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“Some people believe holding on and hanging in there are signs of great strength. However, there are times when it takes much more strength to know when to let go and then do it.” ~ Ann Landers
When I was seven years old, my mom and her partner Stephan took me on a fishing day trip.
We strolled for a while through the dense, shady forest until we finally found the ideal location to begin fishing: a secluded and peaceful spot beside the water’s edge.
We sat by the rapidly flowing river and took out our fishing rods. I was beyond excited, and my childish delight definitely showed.
What I didn’t know about fishing is that patience is a virtue you must possess if you want to enjoy the process. Patient I was not, and my excitement gave way to extreme boredom in no time.
That day in nature was supposed to be about fun, togetherness, and enjoyment. In stark contrast, I was growing grumpier by the minute. Stephan, wanting to cheer me up, suggested that we go to a nearby salmon farm, where the odds of catching a fish were about 100 percent.
As we settled by the artificial lake, I threw my line into the water with gleeful anticipation. Instantly, the soft fishing line became tense, indicating an unlucky salmon had been cheaply tricked into thinking my hook was some kind of luxurious breakfast.
As I eagerly pulled the fish out of the water, the reality of what was occurring finally dawned on me. Attached to the other end of the line was a struggling creature, squirming on the dry ground where it did not belong, furiously fighting for its life. Worst of all, I had caused this to happen. This sight terrorized me on such a deep level that I turned around and ran for my life.
All I can remember of that moment was how frightened I felt—the salmon was determined to chase me down. The faster I ran, the closer he got to me. I screamed in fear while zigzagging in panic across the grass like an ostrich on bad acid.
In the background, between my shrieking and my mom’s unrestrained giggles, I heard Stephan’s simple yet wise advice: “Emilie, drop the line! Let it go!” They both almost choked to death from laughter.
Even though “let it go” seemed like a simple and reasonable solution, I still chose to run wild and yelled for a little longer before putting the advice into action. When I had reached the point of exhaustion, I finally decided to drop the line.
I felt an odd mixture of surprise and relief when I realized that the fish was no longer pursuing me and my fiery ordeal was over. I quit fishing altogether on that day.
In our adult lives, most of the things that hold us back—those that cause us pain and stop us from living the life we truly desire—are like the salmon and me. We are connected by a fine, invisible cord, yet we sometimes forget that we hold the power to let go.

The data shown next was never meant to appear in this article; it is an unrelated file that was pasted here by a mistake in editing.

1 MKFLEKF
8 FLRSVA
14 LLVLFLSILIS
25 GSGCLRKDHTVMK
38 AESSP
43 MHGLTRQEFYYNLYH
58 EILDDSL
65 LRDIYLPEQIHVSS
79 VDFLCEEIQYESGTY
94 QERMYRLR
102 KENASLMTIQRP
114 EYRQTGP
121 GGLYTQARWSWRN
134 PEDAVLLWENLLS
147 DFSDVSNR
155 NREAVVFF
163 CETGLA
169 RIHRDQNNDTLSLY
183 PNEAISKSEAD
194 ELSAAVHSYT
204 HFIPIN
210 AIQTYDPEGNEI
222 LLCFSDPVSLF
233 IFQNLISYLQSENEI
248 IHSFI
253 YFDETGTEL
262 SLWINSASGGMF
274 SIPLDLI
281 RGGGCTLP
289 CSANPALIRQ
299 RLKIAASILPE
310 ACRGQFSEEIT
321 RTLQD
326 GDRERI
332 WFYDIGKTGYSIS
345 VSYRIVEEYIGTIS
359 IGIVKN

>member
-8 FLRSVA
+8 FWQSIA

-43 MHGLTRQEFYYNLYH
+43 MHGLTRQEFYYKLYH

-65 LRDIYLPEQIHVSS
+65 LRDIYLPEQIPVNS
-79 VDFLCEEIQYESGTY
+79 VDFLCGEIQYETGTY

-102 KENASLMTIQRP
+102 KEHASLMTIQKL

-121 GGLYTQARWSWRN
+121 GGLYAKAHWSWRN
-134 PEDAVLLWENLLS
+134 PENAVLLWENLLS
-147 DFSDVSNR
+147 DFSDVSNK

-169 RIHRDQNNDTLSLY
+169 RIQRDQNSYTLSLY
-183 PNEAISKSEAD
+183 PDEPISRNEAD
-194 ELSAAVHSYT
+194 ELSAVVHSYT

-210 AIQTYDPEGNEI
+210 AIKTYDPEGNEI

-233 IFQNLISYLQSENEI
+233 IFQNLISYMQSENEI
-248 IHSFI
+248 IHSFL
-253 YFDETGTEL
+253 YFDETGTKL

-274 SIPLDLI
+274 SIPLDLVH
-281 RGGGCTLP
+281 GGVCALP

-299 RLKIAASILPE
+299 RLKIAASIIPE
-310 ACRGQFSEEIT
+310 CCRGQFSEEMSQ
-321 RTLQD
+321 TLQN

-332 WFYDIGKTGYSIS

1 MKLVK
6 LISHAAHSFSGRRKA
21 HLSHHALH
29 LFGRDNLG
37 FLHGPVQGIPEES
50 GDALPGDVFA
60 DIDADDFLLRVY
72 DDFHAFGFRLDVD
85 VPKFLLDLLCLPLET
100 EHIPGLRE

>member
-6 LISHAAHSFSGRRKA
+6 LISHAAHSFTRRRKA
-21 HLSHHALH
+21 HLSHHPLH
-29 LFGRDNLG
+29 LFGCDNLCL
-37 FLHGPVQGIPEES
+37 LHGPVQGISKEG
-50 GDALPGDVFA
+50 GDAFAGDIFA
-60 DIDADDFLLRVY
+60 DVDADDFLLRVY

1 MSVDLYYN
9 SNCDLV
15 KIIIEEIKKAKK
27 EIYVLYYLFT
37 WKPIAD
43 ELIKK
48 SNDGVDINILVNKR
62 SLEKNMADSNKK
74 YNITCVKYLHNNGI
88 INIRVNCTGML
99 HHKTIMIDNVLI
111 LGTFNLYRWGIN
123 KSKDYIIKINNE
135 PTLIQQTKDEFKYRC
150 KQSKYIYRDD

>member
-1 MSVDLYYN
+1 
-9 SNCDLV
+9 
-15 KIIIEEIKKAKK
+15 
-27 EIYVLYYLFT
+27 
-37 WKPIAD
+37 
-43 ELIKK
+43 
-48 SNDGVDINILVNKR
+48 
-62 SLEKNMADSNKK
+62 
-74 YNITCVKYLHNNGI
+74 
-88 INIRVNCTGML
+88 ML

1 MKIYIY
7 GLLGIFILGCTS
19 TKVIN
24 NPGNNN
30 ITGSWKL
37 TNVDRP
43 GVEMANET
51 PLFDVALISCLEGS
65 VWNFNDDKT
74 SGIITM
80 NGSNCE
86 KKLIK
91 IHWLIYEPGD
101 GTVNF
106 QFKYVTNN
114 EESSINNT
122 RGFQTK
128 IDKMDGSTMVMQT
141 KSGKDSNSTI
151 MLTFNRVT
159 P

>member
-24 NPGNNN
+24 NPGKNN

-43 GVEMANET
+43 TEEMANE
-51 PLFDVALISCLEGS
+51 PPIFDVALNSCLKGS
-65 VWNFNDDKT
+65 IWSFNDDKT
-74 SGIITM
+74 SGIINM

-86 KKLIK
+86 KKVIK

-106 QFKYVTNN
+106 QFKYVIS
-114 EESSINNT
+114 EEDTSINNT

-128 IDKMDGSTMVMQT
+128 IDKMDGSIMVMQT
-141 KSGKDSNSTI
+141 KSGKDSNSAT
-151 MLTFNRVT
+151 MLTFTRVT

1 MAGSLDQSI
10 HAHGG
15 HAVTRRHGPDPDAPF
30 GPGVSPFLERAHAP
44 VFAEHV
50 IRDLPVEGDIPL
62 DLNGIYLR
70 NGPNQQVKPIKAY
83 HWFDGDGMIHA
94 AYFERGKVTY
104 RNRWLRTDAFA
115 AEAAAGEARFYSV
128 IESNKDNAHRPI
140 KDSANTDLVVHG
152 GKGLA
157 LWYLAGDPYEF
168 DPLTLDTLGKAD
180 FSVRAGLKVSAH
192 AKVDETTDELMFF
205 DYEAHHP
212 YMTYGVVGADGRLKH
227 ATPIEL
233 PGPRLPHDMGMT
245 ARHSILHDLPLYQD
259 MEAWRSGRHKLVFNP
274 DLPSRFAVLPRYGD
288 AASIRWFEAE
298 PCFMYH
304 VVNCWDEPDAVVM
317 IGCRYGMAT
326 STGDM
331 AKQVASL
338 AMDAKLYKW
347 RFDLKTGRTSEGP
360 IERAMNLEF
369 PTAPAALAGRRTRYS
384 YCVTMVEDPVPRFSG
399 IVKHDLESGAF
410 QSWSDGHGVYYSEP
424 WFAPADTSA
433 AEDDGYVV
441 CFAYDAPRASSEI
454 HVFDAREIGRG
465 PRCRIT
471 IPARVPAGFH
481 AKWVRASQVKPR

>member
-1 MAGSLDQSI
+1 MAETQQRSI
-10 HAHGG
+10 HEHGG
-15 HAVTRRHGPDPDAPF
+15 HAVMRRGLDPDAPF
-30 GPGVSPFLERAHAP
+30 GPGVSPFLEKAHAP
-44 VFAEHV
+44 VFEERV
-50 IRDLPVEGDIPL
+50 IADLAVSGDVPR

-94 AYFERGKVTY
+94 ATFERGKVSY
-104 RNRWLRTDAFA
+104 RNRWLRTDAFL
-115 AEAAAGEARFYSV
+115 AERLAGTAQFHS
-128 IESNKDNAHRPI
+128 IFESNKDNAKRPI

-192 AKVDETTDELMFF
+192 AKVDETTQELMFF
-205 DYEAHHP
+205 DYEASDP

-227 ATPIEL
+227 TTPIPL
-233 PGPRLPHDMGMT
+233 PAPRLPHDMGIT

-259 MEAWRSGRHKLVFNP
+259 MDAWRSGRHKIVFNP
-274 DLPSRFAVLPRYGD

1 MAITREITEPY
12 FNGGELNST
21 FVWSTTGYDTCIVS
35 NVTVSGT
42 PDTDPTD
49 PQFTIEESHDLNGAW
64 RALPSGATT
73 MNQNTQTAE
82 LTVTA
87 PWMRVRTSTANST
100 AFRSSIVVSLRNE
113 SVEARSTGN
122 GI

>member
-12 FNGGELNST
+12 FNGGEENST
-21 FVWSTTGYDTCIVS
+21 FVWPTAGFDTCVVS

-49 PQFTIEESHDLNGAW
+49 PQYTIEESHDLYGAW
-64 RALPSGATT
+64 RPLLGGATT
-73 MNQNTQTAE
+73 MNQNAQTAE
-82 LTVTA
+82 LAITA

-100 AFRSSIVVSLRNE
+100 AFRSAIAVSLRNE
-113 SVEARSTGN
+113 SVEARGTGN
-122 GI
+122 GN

During the past few decades of my pursuit for spiritual alignment and my T. rex appetite for everything related to self-growth, I came to realize that the most powerful wisdom always comes in simple forms. I’ve also come to understand that simple rarely equals easy.
Whether it’s a relationship, a habit, a way of thinking, something in your past, or your own ego, it can be an overwhelming challenge to let go of your attachment.
There are no special tricks or mysterious ways to go about it. If we want to move on to the joyful, fulfilling life we envisioned for ourselves, we just have to drop that damn fishing line!
“I tried to eat healthier, but I don’t think it’s for me. Everything tastes so boring, and I mean, I don’t even drink, so I think a bit of food indulgence is totally fine. I’m letting go of this,” a friend of mine once said. This same friend had claimed just a few days before that she needed to make better food choices after complaining for months that she felt sluggish and unhealthy.
This is called abandonment. Even though the line is fine between both, letting go is not the equivalent of abandoning.
Abandonment is weakness. It’s an excuse we create to get out of a challenging situation that causes us temporary discomfort. If we simply persisted, it would allow us to achieve the goals we had set for ourselves and leave our life enhanced.
Letting go is the opposite. It’s a lofty act of self-love, courage, mindfulness, and strength. It’s making the right call to move forward instead of backward. It’s a conscious choice to forgive and release all of our worries, insecurities, and fears about our past and future.
To let go can be a simple physical action. It can take many forms: walking out of your toxic job to never return; purging your closet and giving your excess clothes to charity after realizing you’re a shopaholic; throwing your wedding ring out of a moving car after signing your celebratory divorce papers; or shaving all of the precious hair from your head to leave society’s beauty standards in the dust.
However, in most cases, letting go is usually a tricky and complex mental process. I say tricky because if it were so easy, we would all stop indulging in our negative thoughts and move on instantly from our trauma and exes in a heartbeat. We would all be bitter-free, forever-happy, miniature Buddhas.